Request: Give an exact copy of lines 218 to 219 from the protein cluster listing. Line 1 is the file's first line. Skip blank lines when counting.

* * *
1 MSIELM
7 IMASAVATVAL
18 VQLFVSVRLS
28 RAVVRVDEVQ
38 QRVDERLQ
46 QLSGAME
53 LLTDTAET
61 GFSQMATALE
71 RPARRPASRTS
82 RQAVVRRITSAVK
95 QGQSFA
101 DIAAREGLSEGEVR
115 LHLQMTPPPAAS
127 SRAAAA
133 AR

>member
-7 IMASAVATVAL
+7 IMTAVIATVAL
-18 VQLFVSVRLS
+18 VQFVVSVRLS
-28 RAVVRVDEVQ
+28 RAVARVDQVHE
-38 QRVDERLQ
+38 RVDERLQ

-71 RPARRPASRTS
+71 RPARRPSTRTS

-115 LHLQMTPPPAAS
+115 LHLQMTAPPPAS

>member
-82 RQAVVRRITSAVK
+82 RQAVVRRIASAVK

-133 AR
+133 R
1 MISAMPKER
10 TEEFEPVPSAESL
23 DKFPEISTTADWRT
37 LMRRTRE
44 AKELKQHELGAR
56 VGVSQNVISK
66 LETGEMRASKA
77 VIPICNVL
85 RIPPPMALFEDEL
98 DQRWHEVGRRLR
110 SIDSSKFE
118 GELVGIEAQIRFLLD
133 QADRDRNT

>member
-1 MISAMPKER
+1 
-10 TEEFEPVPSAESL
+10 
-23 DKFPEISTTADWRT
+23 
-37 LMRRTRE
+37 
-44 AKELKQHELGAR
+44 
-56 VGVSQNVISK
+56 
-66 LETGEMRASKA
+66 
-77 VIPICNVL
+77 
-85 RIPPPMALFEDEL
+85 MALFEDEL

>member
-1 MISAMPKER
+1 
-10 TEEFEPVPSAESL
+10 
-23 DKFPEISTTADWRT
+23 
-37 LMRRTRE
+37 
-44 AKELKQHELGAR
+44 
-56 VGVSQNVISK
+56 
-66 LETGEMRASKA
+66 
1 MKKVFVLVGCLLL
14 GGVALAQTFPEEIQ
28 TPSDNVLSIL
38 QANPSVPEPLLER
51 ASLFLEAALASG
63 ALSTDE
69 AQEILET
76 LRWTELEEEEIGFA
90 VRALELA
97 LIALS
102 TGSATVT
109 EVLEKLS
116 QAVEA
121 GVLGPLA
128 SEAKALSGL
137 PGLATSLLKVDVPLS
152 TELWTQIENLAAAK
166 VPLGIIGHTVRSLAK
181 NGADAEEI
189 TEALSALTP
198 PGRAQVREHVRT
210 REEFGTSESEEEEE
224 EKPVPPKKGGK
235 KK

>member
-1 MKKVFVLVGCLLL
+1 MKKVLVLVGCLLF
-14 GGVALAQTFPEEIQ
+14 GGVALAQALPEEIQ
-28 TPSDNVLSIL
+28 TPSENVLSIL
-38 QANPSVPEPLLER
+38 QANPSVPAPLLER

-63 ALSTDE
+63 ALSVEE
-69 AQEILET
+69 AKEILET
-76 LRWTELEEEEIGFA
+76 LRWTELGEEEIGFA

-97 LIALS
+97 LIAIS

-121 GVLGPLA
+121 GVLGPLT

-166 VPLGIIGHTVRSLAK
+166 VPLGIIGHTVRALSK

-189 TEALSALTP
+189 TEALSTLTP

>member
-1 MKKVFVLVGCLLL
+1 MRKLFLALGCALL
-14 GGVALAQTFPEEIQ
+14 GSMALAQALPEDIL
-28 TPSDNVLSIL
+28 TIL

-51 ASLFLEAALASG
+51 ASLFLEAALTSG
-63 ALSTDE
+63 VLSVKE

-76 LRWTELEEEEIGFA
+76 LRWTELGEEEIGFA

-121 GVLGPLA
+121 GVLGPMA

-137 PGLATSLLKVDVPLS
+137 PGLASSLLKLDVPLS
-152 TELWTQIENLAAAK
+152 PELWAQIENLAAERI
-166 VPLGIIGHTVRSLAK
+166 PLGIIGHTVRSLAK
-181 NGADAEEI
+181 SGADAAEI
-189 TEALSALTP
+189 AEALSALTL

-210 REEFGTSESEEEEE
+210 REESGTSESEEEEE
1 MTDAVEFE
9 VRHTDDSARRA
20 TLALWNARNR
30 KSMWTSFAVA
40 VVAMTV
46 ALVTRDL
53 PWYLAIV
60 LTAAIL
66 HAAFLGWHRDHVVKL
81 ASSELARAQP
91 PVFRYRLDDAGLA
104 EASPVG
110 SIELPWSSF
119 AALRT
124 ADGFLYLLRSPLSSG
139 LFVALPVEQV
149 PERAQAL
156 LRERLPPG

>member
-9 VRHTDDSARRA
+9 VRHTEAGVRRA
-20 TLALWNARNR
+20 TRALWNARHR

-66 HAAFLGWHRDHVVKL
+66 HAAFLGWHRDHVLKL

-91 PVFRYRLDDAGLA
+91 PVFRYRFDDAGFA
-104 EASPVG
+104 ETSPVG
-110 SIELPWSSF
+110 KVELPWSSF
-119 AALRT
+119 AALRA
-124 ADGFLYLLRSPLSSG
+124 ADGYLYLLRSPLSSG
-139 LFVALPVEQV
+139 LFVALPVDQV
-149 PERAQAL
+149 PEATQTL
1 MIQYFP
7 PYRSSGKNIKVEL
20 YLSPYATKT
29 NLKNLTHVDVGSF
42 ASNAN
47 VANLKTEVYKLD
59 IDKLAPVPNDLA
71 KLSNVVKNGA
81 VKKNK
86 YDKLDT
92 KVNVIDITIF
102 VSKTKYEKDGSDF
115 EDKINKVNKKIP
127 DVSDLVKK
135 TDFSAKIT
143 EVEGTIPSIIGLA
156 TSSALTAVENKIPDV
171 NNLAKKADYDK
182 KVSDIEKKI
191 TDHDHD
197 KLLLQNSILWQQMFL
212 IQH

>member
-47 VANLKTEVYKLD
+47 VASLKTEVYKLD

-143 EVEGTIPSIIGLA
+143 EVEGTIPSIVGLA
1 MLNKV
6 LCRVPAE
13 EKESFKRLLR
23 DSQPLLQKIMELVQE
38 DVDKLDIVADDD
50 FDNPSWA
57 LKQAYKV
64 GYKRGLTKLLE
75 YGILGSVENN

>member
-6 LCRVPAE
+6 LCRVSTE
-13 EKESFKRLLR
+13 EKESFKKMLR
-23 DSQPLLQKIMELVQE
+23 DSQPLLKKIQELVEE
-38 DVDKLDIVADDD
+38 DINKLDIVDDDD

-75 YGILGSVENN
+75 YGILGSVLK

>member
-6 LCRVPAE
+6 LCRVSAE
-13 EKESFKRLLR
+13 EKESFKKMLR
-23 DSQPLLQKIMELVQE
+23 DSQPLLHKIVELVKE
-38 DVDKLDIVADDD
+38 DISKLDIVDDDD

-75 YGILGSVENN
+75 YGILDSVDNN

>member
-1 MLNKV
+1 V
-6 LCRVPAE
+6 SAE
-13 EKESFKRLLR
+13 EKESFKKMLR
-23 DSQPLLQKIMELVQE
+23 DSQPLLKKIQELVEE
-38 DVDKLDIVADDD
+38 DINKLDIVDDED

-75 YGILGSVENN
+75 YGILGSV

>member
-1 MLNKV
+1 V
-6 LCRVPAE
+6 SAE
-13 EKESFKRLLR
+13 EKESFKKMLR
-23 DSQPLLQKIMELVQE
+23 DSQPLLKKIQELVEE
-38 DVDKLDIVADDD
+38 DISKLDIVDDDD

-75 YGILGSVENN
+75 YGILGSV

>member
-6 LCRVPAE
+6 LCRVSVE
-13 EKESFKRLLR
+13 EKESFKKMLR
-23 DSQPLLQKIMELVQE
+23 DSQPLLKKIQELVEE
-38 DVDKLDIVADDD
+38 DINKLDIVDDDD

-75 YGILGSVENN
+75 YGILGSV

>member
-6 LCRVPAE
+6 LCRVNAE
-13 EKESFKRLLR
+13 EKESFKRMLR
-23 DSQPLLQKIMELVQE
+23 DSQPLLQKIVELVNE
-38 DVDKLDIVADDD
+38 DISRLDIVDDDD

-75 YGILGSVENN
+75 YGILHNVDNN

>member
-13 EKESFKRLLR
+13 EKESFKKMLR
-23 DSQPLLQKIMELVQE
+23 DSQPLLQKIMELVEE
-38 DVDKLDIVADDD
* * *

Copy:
+47 VASLKTEVYKLD

-143 EVEGTIPSIIGLA